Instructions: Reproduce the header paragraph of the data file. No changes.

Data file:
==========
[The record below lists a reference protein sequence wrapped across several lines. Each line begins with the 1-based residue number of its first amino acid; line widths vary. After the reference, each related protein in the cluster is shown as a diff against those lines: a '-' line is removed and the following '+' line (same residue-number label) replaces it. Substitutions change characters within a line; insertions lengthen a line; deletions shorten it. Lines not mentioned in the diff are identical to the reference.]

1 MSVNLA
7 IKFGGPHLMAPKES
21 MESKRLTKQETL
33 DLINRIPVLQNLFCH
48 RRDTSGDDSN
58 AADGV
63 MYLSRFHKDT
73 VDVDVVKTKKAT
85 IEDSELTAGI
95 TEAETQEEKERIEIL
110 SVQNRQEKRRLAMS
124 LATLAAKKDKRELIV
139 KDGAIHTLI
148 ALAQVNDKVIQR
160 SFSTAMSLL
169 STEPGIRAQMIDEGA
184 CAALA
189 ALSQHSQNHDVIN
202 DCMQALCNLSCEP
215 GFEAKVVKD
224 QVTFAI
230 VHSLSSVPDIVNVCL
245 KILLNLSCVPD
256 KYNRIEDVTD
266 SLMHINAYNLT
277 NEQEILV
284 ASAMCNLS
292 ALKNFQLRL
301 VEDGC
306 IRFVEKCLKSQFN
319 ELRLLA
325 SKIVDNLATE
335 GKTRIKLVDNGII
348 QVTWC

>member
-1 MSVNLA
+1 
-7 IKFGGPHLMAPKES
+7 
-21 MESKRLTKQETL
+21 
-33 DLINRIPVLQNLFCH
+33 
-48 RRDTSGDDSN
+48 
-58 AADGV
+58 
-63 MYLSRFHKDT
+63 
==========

[The record below lists a reference protein sequence wrapped across several lines. Each line begins with the 1-based residue number of its first amino acid; line widths vary. After the reference, each related protein in the cluster is shown as a diff against those lines: a '-' line is removed and the following '+' line (same residue-number label) replaces it. Substitutions change characters within a line; insertions lengthen a line; deletions shorten it. Lines not mentioned in the diff are identical to the reference.]